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Bowhunting Elk: 30 year friend ship

Rudy Wigton with his Public Land Bull

Public Land Elk Hunt – David DeAustin

I’ve known Rudy Wigton for close to 30 years. We grew up together in Southwestern Minnesota and used to skateboard together. I grew up with archery in my life, so when I moved to Utah and found elk hunting, I simply couldn’t get enough.

Rudy grew up hunting as well. He has taken numerous big bucks during Minnesota’s slug season. Every time I would see him during Christmas break, I would try to talk him into trying archery hunting. He finally bought a bow a few years ago, and now his entire family is shooting bows.

Three years ago was the first time Rudy came to Utah to join me on an OTC elk hunt in a general bull unit. The only elk he saw that year ducked an arrow that our friend Jasen shot at it. The second year Rudy made the trip to elk hunt with me, he was able to watch a cow elk drink water. Rudy was waiting for the bull that had been following the cow to water, but he never showed. That year Rudy had his first experience helping cut and pack two bulls off the mountain, but he still never saw a live bull.

I got a text from Rudy, saying that he wanted to give it another shot in 2019. He had been shooting his bow all summer and was ready to come to Utah to find an elk. Once he arrived, we picked up some necessary gear and hit the trailhead. We had enough food and water to camp for eight days.


The first few days of the hunt, Rudy didn’t see a single elk, but on the fourth day, he heard a bull walking through brush, and finally start to make his way to the spring that Rudy was sitting. As soon as the bull’s legs were visible, Rudy drew back, knowing that it was an elk. The bull sniffed the air and continued to walk down to the water. As the bull reached the opening in the brush, Rudy released his arrow, sending it through the lungs. The bull crashed off, into the brush.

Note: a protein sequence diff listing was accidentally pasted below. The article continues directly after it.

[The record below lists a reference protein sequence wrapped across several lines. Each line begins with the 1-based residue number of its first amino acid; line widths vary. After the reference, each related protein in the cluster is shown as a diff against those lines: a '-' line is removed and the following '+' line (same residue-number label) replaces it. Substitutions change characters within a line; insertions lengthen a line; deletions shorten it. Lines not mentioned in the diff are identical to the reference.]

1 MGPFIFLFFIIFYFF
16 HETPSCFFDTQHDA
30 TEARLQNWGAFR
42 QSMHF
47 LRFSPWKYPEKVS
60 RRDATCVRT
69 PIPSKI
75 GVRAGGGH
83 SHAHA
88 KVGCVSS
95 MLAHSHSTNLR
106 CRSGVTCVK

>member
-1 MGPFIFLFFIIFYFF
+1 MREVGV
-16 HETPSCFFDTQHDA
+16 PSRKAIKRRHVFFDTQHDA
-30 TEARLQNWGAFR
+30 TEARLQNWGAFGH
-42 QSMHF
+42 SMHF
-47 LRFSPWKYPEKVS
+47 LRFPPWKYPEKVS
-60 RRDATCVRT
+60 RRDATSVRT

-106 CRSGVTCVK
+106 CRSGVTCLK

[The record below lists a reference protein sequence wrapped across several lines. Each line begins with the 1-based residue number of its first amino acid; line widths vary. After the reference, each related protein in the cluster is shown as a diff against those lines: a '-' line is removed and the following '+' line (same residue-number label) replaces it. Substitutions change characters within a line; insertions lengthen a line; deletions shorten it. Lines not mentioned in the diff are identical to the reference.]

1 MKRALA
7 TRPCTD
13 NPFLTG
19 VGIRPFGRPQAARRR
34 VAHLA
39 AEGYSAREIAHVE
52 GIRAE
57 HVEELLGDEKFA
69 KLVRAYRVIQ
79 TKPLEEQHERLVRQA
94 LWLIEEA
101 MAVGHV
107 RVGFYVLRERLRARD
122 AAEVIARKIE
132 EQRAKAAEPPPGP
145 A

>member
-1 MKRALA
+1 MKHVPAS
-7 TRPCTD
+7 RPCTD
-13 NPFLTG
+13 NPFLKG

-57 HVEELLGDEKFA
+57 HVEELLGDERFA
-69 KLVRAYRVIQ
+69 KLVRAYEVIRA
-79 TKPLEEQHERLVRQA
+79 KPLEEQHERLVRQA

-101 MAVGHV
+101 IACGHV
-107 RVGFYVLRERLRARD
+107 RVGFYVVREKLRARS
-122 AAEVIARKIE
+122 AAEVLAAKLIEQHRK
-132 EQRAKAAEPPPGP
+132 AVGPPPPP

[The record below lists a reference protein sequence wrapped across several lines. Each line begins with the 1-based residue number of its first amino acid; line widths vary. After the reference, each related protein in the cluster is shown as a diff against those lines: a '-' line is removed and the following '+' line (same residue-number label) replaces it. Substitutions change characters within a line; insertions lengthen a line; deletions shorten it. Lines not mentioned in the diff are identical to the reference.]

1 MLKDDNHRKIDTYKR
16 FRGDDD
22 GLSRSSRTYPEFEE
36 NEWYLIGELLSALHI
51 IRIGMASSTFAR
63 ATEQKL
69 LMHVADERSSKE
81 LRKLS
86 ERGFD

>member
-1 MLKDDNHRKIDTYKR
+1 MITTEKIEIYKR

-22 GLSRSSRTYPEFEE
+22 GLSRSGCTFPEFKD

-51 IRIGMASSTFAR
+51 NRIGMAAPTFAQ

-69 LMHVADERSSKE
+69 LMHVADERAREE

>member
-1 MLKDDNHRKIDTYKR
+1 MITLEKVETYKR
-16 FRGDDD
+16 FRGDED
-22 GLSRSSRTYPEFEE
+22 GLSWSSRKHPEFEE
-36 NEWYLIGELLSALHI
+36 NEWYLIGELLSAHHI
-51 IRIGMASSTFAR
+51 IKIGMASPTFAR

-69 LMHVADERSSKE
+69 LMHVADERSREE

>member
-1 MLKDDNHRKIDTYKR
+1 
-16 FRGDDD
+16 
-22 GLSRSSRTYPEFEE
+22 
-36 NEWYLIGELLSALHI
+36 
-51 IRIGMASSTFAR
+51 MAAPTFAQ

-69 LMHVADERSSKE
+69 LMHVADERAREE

With one bar of cellular service, I received a BULL HIT text, and so did our friend Jasen LaRue. We told Rudy to wait until we could get to him, and that we should give the bull some time to expire. I nearly ran to where Rudy had been hunting, and when I got to him, we talked about the shot, and which way the bull went. We walked down to where the arrow was laying in the brush. I’ve shot a few bulls, all of them have been 20 yards or less, and I have never had a full pass-through. Rudy’s Easton FMJ, tipped with a Slick Trick broadhead, was laying in the brush, covered in bright red blood. The arrow entered the ribcage, but Rudy was unsure of the exit, so he picked up the arrow and smelled it to make sure it wasn’t a gut shot. The arrow smelled like blood, and it was a good hit.

We walked back to his pack after taking a few photos, when the bull came right back past us. His head was hanging low, and he struggled to walk. We saw that the arrow entered high and mid lung, and when the bull turned to walk away, the exit was low and in the liver. The bull walked off and bedded in the thick brush.



We waited until Jasen showed up, and then walked over to where the bull expired. I always forget how big elk are, until the moment you see one on the ground. We made a quick call to our friend Robby White to help pack him out and then started cutting up the bull.

It was a long day on the mountain, but it was all worth it. This was Rudy’s first elk, and the first bull he saw in Utah. I was so happy to be part of that experience, and that Rudy could take elk meat home for his family.